A 2-month-old will still be feeding as and when they need. A meal and snack schedule won't be necessary, but if you know roughly when your baby will want to feed, you can use these times to plan your day.
A routine can help develop your little one's confidence. Two months is obviously still extremely young but as your little one gets older they will know when it's time for breakfast, time to get ready for bed, and so on and this will help them to feel in control, something children don't have much of, but a set routine can help with.
Having a routine for things like storytime can help with family bonding, especially if you have other children, they can get involved too. Your baby will start to associate certain times of the day with spending time with people they love!
Sleeping & Naps
At 2 months old your baby needs between 14-17 hours a day of sleep within a 24 hour period. Your baby might manage a few more hours of sleep at a time at night now but their stomach is still very small, so they will need to wake up to feed through the night for a while longer yet. Unlike when your baby was tiny, you don't need to wake them to feed and there is no set rule for how long a 2-month-old should sleep at night without eating. They should wake from sleeping on their own when they get hungry, the exception would be if your baby was unwell or if you've been told otherwise by your doctor.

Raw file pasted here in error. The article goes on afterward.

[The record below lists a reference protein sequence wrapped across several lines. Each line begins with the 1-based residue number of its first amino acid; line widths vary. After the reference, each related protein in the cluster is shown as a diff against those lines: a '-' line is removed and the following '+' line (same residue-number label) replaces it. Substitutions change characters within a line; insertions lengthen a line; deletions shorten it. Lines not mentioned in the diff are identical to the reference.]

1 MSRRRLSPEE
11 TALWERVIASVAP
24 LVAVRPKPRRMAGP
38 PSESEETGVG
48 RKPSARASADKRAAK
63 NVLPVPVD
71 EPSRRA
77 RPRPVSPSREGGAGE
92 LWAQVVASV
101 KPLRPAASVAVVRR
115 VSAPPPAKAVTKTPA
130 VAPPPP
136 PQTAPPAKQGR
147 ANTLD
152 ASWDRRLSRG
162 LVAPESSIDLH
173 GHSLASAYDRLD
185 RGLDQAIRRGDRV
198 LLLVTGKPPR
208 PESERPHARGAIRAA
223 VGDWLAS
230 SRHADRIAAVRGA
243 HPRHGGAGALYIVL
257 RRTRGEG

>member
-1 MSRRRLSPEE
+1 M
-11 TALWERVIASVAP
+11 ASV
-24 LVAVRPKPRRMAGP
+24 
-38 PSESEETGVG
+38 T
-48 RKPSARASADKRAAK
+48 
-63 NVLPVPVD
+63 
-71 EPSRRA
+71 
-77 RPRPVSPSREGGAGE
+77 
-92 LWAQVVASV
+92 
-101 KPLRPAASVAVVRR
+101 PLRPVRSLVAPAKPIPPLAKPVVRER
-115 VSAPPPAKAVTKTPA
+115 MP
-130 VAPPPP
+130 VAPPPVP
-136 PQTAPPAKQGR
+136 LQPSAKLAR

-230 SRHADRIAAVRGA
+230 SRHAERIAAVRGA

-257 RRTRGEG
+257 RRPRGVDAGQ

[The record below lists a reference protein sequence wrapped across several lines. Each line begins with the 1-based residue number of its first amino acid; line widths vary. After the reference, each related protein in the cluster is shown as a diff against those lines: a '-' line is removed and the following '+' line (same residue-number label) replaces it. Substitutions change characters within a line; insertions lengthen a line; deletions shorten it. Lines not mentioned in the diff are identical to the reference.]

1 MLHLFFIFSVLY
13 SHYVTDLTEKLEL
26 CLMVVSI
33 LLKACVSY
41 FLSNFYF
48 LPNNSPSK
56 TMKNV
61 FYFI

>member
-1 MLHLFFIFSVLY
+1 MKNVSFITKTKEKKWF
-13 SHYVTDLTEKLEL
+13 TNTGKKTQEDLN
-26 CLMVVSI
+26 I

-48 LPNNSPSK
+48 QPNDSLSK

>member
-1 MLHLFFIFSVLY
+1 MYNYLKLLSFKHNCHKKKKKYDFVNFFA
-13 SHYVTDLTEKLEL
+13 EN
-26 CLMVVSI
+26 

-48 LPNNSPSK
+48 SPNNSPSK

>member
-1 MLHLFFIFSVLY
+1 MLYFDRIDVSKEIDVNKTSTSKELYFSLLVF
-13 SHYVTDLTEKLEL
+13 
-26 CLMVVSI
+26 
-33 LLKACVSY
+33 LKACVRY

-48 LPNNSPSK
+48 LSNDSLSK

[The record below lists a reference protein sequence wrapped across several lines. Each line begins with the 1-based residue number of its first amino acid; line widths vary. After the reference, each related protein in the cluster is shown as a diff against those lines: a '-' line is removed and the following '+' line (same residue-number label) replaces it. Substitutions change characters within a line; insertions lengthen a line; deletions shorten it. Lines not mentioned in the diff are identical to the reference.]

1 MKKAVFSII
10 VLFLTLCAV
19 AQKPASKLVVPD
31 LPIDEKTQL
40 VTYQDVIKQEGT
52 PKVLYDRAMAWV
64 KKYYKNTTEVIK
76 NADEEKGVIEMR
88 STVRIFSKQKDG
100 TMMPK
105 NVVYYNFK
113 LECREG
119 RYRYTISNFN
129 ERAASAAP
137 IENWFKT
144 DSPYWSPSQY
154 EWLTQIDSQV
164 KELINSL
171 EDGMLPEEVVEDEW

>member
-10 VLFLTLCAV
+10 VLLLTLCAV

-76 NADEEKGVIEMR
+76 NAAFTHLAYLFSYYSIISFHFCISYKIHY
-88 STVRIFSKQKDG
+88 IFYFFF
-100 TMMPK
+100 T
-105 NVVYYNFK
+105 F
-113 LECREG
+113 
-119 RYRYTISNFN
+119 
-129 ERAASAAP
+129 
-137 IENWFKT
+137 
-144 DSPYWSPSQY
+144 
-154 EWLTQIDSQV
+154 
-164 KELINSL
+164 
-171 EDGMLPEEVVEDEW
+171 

It's normal for newborns to have late bedtimes as they sleep so much through the day anyway. But with more awake time during the day, you can start bringing that bedtime down. Ideally, bedtime should be one or two hours after the last nap of the day. It can be tricky to find the right balance, but what you don't want to do, is wait too long in the hope that your baby will sleep longer at night. This is more likely to result in an overtired baby, who will actually be much harder to get to sleep and is more likely to sleep restlessly and actually wake up more.